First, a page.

THE PROJECTIONIST: KEITH HARRINGTON

Video artist Keith Harrington

Keith Harrington makes his art big – really big.

Red Rocks big, Silo City big.

Big.

It’s also fleetingly temporary. As a video & installation artist-DJ-VJ-audiovisual mixologist masher-upper guerrilla projectionist all-around culturally informed kind of guy  (how many hyphens do you need before you can simply be listed as awesomely multi-talented? Or as Keith described it during our interview – Artistic Batman), Keith’s focused interests have resulted in a prolific and varied but ephemeral body of work Continue reading “THE PROJECTIONIST: KEITH HARRINGTON”

Quick Questions With Smart People – Jennifer Link: Photographer Turned Independent Magazine Publisher

Jennifer Link is a photographer turned independent publisher and magazine editor. She runs a alternative style, art, and music magazine out of her hometown of Buffalo New York. Auxiliary Magazine has gained a following all over North America, and to a lesser degree, globally in the magazine’s specific demographic.

How was the transition moving from photographer to publisher? Was there a whole new set of business and professional skills you had to learn?
It wasn’t easy, but it wan’t really hard, and I’d say I’m still transitioning, I’m still learning.  I don’t think there is an exact set of skills you need for either photography or publishing since both industries have been changing so much.  I think it’s easier now and more common for creatives to have multiple skill sets and work in many different fields.  As I started to develop my photography and realize what I wanted to do, I discovered I really wanted to do professional and editorial fashion photography for alternative fashion.  Then I realized there wasn’t much of a system for that and there weren’t many great outlets for it.  So I started learning how to act as producer and fashion stylist for my shoots in order to get the results I was looking for.  I was also working at photo agency in NYC and learning how the photo and fashion industry worked there.  So when I decided to start Auxiliary I pulled off all of that.

For photographers who want to move to a magazine style promotional piece, what advice can you offer them in conceptualizing what they want their publication to be?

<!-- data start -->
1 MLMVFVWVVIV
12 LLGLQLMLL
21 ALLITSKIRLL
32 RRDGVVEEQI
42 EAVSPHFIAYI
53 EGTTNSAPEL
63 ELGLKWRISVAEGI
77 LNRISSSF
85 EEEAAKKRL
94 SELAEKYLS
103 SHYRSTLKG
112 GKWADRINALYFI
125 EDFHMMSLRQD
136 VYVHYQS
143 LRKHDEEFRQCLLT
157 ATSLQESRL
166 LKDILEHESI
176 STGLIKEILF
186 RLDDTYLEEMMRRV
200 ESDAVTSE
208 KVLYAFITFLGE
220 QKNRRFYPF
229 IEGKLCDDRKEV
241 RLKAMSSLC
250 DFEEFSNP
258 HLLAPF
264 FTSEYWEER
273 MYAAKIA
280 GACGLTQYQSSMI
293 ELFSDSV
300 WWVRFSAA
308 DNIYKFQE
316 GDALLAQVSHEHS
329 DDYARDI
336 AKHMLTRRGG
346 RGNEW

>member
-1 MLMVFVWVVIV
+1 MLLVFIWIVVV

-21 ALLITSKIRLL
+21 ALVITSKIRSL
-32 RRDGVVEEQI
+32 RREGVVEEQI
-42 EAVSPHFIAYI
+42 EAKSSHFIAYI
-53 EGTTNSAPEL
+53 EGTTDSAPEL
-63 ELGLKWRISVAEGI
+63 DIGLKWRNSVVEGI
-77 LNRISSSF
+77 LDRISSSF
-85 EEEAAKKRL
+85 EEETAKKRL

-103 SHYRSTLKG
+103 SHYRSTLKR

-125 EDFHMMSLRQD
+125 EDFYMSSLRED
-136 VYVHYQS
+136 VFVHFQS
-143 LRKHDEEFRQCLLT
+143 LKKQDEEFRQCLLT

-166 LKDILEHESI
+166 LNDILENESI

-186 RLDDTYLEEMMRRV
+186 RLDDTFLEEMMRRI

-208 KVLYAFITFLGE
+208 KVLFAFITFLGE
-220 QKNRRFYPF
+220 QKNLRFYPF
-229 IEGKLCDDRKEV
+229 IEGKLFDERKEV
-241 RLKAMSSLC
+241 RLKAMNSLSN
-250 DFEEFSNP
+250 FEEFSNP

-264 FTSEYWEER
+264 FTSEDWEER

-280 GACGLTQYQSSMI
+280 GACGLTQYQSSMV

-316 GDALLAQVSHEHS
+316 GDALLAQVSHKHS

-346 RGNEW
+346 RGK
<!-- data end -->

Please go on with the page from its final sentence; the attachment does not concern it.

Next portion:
Do you mean photographers creating a mini magazine to use to promote themselves? I don’t really understand that.  Putting together a professional looking magazine is really hard work and takes tons and tons of time.  So I would advise it’s probably better to look for magazines doing what you’d want to do and try to work with them than starting your own.  And I know I just said lots of creatives are now playing multiple roles but at same time I’d say, if you really want to be a photographer focus on being a photographer.  I realized I wanted to do more than just photography, I wanted a larger project, and now my photography is kinda on the back burner.  I’m not actively seeking clients or developing my portfolio, I’m focusing on making the magazine successful.  It does seem fun to try different kinds of ways of promoting your photography and making different styles of promo materials.  But as someone who now is on the other side and selecting photographers for the magazine, I would be more impressed and interested in a photographer who has shot for magazines and has tearsheets in their portfolio than a photographer who has a flashy mini magazine promo piece.  You have to think too, since tons of creatives play multiple roles in their careers, there is a good chance the editor or art director looking at the promo piece will see through it.  I’m always more drawn to clean simple websites and portfolio presentation and letting work speak for itself.  And I would rather see actual tears and ads in a portfolio, because they are real practical uses of photo work, rather than mock ups.